California gubernatorial primary a test of Trump resistance
iStock/Thinkstock(LOS ANGELES) — Californians head to the polls Tuesday to narrow down their choices for a new governor in the nation’s largest, and possibly bluest, state.
In this current political climate, the California governor will likely continue to serve as a de facto leader of the so-called “resistance” against President Donald Trump. The Golden State so far has sued the administration repeatedly and positioned itself as a counterweight to the conservative policies coming out of the nation’s capital.
With 40 million people, the world’s fifth largest economy, and a state government lead by a majority of Democrats in every branch, California liberals find themselves in a unique position to stand against Republicans in Washington on major issues such as climate change, healthcare, and net neutrality.
California’s next governor will inherit a state with a $9 billion budget surplus, and a state legislature committed to protecting liberal positions the Trump administration has been working to roll back.
The Democratic nominees for governor will be expected to lead the party nationally on hot-button issues such as immigration policy, healthcare reform, and curbing climate change. California’s status as a “sanctuary state” is currently being challenged in the courts, and a new governor will have a chance to introduce single-payer healthcare legislation for the state.
Leading the race is the state’s lieutenant governor and former mayor of San Francisco, Gavin Newsom. Newsom is the longtime polls and fundraising leader, running as a progressive ahead of his time who allowed same-sex marriages in San Francisco before it was supported by the Democratic Party.
In the past, the state’s governors — like Jerry Brown or Ronald Reagan — capitalized on the built-in national profile that comes with the job and huge executive responsibilities and were able to position themselves to run for president.
Though there has been some speculation that Newsom might do the same, a Newsom spokesperson directed ABC News to an interview in which the candidate vowed not to run for president if elected governor.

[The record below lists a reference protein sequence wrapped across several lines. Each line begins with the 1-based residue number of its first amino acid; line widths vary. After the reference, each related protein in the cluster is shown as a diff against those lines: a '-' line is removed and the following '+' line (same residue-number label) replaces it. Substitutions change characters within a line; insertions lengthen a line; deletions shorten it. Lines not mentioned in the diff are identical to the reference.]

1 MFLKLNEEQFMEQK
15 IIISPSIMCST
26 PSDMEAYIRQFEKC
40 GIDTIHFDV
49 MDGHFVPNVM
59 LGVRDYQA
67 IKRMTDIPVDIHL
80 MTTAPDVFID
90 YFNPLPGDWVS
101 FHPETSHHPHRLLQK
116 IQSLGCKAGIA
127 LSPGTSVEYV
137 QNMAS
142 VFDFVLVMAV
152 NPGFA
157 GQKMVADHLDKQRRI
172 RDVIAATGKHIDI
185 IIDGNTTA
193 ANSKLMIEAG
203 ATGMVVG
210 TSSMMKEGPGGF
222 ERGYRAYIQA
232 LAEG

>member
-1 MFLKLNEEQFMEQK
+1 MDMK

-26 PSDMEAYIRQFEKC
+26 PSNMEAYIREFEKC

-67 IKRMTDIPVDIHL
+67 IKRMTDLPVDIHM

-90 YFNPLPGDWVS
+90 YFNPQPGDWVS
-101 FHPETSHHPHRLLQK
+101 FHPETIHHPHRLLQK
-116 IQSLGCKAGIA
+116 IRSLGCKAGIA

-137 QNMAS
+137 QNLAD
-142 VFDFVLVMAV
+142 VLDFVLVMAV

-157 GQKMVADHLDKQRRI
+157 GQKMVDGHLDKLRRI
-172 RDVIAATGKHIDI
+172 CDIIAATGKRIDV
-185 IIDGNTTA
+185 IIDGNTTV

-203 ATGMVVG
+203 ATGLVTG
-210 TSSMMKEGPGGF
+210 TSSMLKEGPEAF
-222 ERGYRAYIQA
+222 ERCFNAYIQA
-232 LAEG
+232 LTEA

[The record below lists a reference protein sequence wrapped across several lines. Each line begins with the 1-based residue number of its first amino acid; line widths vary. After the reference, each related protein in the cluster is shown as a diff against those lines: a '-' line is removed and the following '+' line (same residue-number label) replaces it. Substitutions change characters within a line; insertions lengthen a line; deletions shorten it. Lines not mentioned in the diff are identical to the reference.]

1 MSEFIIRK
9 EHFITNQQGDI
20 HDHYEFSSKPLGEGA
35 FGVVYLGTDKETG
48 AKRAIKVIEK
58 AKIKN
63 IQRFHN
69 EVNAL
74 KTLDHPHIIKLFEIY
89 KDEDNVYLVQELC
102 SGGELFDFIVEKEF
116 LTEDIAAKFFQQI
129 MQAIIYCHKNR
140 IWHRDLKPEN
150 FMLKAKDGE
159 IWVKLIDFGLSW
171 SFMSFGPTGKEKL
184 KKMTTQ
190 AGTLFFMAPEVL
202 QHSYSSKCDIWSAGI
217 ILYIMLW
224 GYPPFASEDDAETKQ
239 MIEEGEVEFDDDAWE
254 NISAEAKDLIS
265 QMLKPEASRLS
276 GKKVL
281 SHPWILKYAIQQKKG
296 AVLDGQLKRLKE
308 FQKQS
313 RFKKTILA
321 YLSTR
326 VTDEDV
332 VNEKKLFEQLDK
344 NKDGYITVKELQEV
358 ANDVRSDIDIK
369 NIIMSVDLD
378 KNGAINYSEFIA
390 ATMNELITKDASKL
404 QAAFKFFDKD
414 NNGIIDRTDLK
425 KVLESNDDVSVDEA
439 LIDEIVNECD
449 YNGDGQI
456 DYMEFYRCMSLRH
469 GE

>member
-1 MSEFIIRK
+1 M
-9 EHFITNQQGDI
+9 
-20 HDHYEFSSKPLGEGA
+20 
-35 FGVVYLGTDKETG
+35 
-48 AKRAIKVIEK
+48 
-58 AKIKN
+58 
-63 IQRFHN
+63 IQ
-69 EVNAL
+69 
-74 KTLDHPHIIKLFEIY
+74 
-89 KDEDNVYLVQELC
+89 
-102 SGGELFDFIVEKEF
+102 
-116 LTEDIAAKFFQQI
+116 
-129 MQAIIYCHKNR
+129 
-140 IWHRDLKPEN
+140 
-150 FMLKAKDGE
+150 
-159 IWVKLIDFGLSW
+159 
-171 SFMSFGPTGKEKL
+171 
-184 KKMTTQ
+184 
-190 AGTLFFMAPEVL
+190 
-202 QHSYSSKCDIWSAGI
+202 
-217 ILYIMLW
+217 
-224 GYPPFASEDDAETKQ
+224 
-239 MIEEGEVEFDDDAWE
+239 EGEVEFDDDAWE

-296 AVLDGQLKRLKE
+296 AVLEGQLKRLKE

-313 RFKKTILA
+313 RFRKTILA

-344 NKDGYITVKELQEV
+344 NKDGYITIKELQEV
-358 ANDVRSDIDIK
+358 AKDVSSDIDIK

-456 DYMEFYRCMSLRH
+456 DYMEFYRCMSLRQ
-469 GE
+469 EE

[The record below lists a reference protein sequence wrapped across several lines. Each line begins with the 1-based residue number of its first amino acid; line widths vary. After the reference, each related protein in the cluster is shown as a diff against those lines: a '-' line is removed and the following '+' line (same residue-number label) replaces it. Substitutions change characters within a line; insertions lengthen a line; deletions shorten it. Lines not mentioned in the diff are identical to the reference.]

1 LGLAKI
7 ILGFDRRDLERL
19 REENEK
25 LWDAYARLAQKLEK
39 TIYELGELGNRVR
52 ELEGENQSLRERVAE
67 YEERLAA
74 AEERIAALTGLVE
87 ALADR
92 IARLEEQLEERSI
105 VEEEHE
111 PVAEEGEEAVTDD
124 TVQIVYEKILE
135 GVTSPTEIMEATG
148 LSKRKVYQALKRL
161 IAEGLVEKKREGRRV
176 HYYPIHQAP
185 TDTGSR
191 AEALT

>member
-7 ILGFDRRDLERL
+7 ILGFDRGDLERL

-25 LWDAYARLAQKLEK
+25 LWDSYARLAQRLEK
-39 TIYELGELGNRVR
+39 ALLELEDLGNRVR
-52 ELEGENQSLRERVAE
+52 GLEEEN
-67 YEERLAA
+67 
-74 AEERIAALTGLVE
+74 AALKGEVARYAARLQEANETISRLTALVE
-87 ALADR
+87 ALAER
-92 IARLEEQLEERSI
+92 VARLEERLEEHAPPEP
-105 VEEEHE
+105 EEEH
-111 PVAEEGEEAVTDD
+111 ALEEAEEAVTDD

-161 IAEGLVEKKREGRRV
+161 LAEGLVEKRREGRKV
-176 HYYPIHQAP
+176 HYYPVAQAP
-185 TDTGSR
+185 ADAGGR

While Democrats agree on many political issues, Newsom and his competitors are selling themselves as the candidate best positioned to “stand up to Trump.” Antonio Villaraigosa, former Los Angeles mayor, is Newsom’s top competition from the Democratic Party.
The competition initially set up as a north vs. south fight between the former mayors of San Francisco and Los Angeles. Both Newsom and Villaraigosa received the endorsement of their major hometown papers –- the San Francisco Chronicle and the Los Angeles Times, respectively –- and seem to enjoy strongholds of support in their home communities.
Democrats’ dreams of taking both of the top two primary positions may be dashed by a late surge by Trump-backed John Cox, a San Diego businessman running as a Republican.
Cox admits he did not vote for Donald Trump in 2016, and his support for many of the president’s policies has been tepid throughout the campaign, but received the president’s endorsement via Twitter in May.
Republican support was split between two candidates prior to the endorsement, but polls show it has coalesced behind Cox.
The president’s endorsement “sent a strong signal to Republicans across California that John Cox was their candidate,” Matt Shupe, Cox’s campaign manager, told ABC News in a statement.
A Republican in the general election would all but guarantee the competing Democrat will become the next governor.
Democratic challengers like Villaraigosa have accused Newsom of trying to bolster Cox’s poll numbers by running ads against the Republican, tying Cox to Trump and the NRA, which may push GOP voters to turn out in his favor.
Villaraigosa’s campaign did not respond to ABC News’ request for comment.
“The ‘top two’ primary forces people to develop these complicated strategies that in another state would seem extremely strange,” Raphael Sonenshein, executive director of the Pat Brown Institute for Public Affairs at California State University, Los Angeles, told KABC. “The real debate in the Democratic Party is whether it would be better for Democratic turnout in the fall, for the house races, to have two Democrats on the ballot or one Democrat and one Republican.”
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